Hair Transplantation Clinical Presentation

Updated: Dec 13, 2017
  • Author: Jeffrey S Epstein, MD, FACS; Chief Editor: Arlen D Meyers, MD, MBA  more...
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Presentation

History

Male pattern baldness follows a classic pattern that is best illustrated by using the Norwood Classification System, which ranges from type 1 (minimal frontotemporal recession) to type 7 (loss of all but a small rim of hair). [6] Types 2-6 categorize the typical progression of hair loss.

The clinical presentation in women differs somewhat from that of men. In women, hair loss along the hairline is typically spared, with thinning throughout the top and upper sides of the head is more diffuse in women than in men.

In one suggested scenario, preoperative screening consists of a health-history questionnaire that includes questions about easy bruising, anesthesia problems, allergies, mitral valve prolapse or other conditions necessitating preoperative antibiotics, and all current medications (including herbal remedies). Study results have confirmed the superiority of good history taking and physical examination compared with any blood screening test for determining a patient's medical suitability for surgery.

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Physical Examination

Upon initial patient evaluation, the physician must first determine the etiology of the patient’s hair loss. Only after first ruling out (1) systemic causes such as thyroid abnormalities, polycystic ovarian syndrome, or iron-deficiency anemia; (2) dermatologic causes that may be treated medically; (3) and telogen effluvium (temporary hair loss that resolves over a few months’ time), should a surgical approach to hair loss be considered.

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Complications

When performed properly, the results of hair transplantation are virtually undetectable. However, complications can arise from errors of technique, poor planning, and unpredictable patient factors.

As with any surgery, hair transplantation poses possible risks. Excessive bleeding due to undiagnosed coagulation disorders or secondary to medications can be bothersome at the least and (in rare cases) life threatening at the worst. Infections and anesthesia problems are two other potential, although unlikely, complications.

Complications more unique to the hair transplantation procedure are rare but can occur. Scarring of the donor site can include hypertrophic scar formation due to excessive tension and perhaps even a tendency toward keloid formation. Alopecic scar formation can result from excessively tight suture placement or from hair follicle cauterization. Scarring of the recipient site was more common when large-graft transplantation was performed. Such scarring included ridging, cobblestoning, and skin hypopigmentation.

Poor hair growth can occur and probably is largely dependent on technique. Graft desiccation, rough handling of the grafts, and faulty graft preparation can result in limited hair growth. Lack of growth must be distinguished from delayed hair growth because transplanted hairs occasionally require as long as 12 months to grow. Telogen effluvium or loss of original hairs in transplanted areas, usually an avoidable condition, can result from poor circulation or inadvertent trauma to already existing hair follicles, thus producing an initial early thinning of hair that can range from mild to cosmetically disturbing. Hairs usually return in 1-2 months, but this can be a difficult situation.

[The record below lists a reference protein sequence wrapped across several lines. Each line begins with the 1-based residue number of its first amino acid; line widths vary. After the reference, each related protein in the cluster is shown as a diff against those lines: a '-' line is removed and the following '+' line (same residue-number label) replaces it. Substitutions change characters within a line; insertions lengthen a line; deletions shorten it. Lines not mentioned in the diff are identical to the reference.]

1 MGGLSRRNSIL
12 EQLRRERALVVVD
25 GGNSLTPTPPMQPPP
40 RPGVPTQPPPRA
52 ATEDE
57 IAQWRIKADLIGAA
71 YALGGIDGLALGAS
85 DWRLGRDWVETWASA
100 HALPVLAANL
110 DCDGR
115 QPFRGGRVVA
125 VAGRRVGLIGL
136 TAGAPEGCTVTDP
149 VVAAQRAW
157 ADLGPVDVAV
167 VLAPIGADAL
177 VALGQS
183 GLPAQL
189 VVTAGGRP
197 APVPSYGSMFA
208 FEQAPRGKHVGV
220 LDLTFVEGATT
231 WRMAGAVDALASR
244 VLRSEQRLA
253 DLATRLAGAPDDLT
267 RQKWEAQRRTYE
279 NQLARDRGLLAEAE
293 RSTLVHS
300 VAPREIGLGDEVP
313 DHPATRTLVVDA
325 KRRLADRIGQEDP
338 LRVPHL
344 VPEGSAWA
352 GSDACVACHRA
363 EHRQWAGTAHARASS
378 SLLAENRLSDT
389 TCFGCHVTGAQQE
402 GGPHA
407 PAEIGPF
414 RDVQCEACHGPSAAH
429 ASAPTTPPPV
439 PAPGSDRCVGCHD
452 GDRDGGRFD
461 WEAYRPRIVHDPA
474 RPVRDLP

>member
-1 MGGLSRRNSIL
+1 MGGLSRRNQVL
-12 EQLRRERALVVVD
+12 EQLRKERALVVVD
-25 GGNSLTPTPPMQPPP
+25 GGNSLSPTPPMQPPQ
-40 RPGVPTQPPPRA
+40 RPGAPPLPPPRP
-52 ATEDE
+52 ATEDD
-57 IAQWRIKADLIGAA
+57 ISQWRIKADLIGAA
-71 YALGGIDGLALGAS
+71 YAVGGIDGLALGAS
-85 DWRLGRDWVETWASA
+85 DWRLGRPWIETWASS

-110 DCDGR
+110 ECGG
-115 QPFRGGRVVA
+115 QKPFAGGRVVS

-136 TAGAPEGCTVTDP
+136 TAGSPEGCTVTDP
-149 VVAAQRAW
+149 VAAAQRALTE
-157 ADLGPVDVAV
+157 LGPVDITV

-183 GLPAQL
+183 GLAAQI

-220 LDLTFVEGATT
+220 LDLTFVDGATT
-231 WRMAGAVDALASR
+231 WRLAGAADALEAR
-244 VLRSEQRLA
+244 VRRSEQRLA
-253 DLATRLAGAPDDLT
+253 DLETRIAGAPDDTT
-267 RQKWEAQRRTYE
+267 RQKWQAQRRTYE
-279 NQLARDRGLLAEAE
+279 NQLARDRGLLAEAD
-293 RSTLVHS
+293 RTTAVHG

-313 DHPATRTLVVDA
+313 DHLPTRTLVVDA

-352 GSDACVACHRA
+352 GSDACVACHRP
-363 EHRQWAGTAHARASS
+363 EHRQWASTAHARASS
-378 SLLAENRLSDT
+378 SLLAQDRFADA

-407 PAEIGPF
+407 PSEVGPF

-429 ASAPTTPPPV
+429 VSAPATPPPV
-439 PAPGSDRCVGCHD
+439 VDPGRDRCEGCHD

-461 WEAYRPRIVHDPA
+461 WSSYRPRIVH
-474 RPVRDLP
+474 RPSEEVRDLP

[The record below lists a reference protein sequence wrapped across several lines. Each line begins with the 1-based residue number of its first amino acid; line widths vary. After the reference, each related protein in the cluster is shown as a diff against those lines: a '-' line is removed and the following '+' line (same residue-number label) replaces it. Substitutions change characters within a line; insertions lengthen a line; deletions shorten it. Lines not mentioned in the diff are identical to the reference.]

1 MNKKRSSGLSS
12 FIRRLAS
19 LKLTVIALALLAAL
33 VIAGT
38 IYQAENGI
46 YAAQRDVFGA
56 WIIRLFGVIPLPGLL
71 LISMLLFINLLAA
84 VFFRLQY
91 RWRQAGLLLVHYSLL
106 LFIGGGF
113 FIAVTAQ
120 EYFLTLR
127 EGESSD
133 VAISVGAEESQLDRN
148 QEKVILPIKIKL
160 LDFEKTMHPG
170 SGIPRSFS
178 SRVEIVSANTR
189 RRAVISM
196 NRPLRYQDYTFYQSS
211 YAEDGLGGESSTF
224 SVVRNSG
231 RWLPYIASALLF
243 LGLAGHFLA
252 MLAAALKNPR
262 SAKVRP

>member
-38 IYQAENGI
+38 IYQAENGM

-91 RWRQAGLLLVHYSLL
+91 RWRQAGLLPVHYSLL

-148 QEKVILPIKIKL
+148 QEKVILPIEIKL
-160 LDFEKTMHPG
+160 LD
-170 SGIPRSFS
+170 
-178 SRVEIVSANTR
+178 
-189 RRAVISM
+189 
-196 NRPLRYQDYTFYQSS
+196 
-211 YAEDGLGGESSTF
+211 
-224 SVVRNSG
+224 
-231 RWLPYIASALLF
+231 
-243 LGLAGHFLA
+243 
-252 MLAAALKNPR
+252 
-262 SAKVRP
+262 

Errors of technique and of poor planning are preventable but occur all too often. The most common of these technical errors, which results in a transplanted appearance, is the use of excessively large grafts and unaesthetic hairline design. The importance of using 1- and 2-hair grafts, placed in the proper direction to create an irregular hairline of gradually increasing density as the surgeon proceeds centrally, cannot be overstated.

Failure to anticipate future hair loss in planning hairline restoration can result in an unnatural appearance as the patient ages. One of the most common problems can be development of large bald areas between the lateral aspects of the parietal hairline and the temporal peaks caused by recession of the temporal areas. Transplanting of the crown in a young individual who eventually develops excessive baldness can result in a circular region of transplanted hair surrounded by a rim of bald scalp.

Undesirable hair transplantation results can usually be dramatically improved by using a number of reparative techniques. However, the goal of hair-transplant surgeons should be the prevention of undesirable results.

Complication rates in hair restoration surgery are very low. In one study, they occurred in 4.7% of patients and included enlarged scar (1.2%), folliculitis (1%), areas of necrosis in the donor area (0.8%), keloids (0.4%), bleeding (0.2%), hiccups (0.2%), infection (0.2%), and pyogenic granuloma (0.2%). [14, 15] This survey included physicians whose practice was not limited to hair transplantation, where the percentages are higher than those reported elsewhere. [16]

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